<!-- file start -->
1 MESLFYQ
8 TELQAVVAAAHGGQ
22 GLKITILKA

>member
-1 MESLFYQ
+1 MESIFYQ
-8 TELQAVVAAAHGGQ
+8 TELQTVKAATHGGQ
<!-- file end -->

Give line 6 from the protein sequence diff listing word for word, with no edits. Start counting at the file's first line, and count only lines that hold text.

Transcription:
+1 MESIFYQ